“Women are taught that to be a good woman you need to be good for other people. If your kids are happy, then you’re a good mom. If your husband is happy, you’re a good wife. How about a good daughter, employee, sister, friend? All of your value is essentially wrapped up in other people’s happiness. How can anyone successfully navigate that for a lifetime? How can anyone dream of more? How can anyone follow their what if they need someone else to approve of it first?” ―
You’ll wonder why I picked up a book that began with the word, “Girl” — since I am waaaaaaaaaaaaay beyond ever being called a girl. You have to admit though, “Woman, Stop Apologizing” sounds like a line from Murder, She Wrote. Specifically, I picture Seth saying it to Jessica. But I digress.
Girl, Stop Apologizing by Rachel Hollis is for every woman everywhere who has ever said, “I’m sorry” for things she needn’t be sorry for… or just said it one (or nine hundred) too many times. Are you one? I know I am! I have been told to quit/ stop/ knock it off more times than I can count. I’ve been told I’m an “Honorary Canadian” because I picked right up on the habit that is a stereotype of those up across the border.
I apologize, therefore I am.
I’ll tell you, I picked up the book three days ago and already finished it! THAT’S how wonderful it is.
It’s very current, published in 2019! I usually have to buy current books at full price but not this time. I got it from my fave… say it with me… thrift shop. I can’t believe someone read this and turned it in but there you have it. Her loss, my gain!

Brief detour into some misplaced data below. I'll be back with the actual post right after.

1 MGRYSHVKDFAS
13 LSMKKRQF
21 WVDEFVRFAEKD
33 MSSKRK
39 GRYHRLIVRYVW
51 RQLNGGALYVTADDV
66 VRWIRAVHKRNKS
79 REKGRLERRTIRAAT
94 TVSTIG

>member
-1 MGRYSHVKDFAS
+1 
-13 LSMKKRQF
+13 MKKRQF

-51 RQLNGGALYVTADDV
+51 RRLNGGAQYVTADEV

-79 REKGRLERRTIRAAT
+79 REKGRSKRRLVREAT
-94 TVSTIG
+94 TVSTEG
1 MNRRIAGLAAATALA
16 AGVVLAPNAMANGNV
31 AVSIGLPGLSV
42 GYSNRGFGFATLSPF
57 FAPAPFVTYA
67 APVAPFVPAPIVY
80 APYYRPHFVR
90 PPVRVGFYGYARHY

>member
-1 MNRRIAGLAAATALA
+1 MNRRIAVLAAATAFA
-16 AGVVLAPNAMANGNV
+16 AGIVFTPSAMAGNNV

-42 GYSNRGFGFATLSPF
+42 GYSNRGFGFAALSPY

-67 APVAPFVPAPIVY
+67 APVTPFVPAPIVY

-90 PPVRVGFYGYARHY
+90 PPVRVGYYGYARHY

Note: It also has those cut pages I like so much. But I digress.
Hollis breaks up her book into three parts:
- Excuses to let go of
- Behaviors to adopt
- Skills to acquire
And they’re ALL excellent! I don’t want to give more away. I want you to buy this book if it resonates with you!
Her writing is conversational and breezy and you never feel guilt or shame reading it, even though guilt and shame are HUGE HUGE HUGE backdrops to the reasons women over-apologize.
That said, if you’ve worked a lot on guilt and shame, the book covers familiar territory. It won’t hurt to read it again… certainly! There’s something about the way Hollis says it all that doesn’t feel too redundant. And some, you may have forgotten or packed away to deal with later. Now may be the time to unpack it!
For some reason – and this will no doubt NOT surprise you – I had never fully equated the fact that I say sorry so much with the partner-facts of unworthiness, guilt, and shame. I mean, WTF? Seriously?
Here I’m thinking that admitting to my MANY mistakes, choices and foibles is taking responsibility for them. Isn’t that the right, authentic, upright thing to do?
Well…………………………….. yes and no.
Until I read this book, I honestly hadn’t thought that much about it. Oh, I mean occasionally, when someone would tell me to stop it (Hi Kaden!) I would ponder on it for a moment or two but always fall back into the habit.
Habit. Yep, that’s what it is.
I swear to God, I have not only apologized for other people (spouses, children, co-workers, etc.) I have apologized for things I have no control over AT ALL like the weather. I’m actually not exaggerating.
Here I am at 60 trying to relearn who I am and what I want… and how to ask for, push forward, insist on and not accept anything less than the BEST.
The book helped me to realize something else… and it also includes a bit of shame. When I over-apologize, I am raising myself as the most important person/ thing in whatever situation it is. In fact, the other person, or the sales report, or dinner, or whatever *it* is that is being discussed is the most important. Not me! It’s almost like there’s a little narcissism in the over-apologizing arsenal. Just interesting. Don’t you think?
Anyhow, this is a fantastic book and one I’ll keep in my collection. I highly recommend it to the “Girls” out there who over-apologize. You’ll be glad to get a handle on this icky habit, I know!